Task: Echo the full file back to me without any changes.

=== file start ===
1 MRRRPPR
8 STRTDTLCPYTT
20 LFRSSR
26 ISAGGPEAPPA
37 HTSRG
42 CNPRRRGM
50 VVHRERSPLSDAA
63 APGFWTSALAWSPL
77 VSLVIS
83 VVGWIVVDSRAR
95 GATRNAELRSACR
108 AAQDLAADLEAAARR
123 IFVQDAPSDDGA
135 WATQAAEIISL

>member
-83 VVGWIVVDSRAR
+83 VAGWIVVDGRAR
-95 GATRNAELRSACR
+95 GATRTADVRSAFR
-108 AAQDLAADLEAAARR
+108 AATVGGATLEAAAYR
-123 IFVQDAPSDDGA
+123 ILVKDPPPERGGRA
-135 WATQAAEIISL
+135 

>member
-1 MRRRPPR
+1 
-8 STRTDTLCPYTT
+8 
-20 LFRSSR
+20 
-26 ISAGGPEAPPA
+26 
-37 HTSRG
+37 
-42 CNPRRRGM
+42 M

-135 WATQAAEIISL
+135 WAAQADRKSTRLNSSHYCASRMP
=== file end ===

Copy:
1 MRRRPPR
8 STRTDTLCPYTT
20 LFRSSR
26 ISAGGPEAPPA
37 HTSRG
42 CNPRRRGM
50 VVHRERSPLSDAA
63 APGFWTSALAWSPL
77 VSLVIS
83 VVGWIVVDSRAR
95 GATRNAELRSACR
108 AAQDLAADLEAAARR
123 IFVQDAPSDDGA
135 WATQAAEIISL

>member
-83 VVGWIVVDSRAR
+83 VAGWIVVDGRAR
-95 GATRNAELRSACR
+95 GATRTADVRSAFR
-108 AAQDLAADLEAAARR
+108 AATVGGATLEAAAYR
-123 IFVQDAPSDDGA
+123 ILVKDPPPERGGRA
-135 WATQAAEIISL
+135 

>member
-1 MRRRPPR
+1 
-8 STRTDTLCPYTT
+8 
-20 LFRSSR
+20 
-26 ISAGGPEAPPA
+26 
-37 HTSRG
+37 
-42 CNPRRRGM
+42 M

-135 WATQAAEIISL
+135 WAAQADRKSTRLNSSHYCASRMP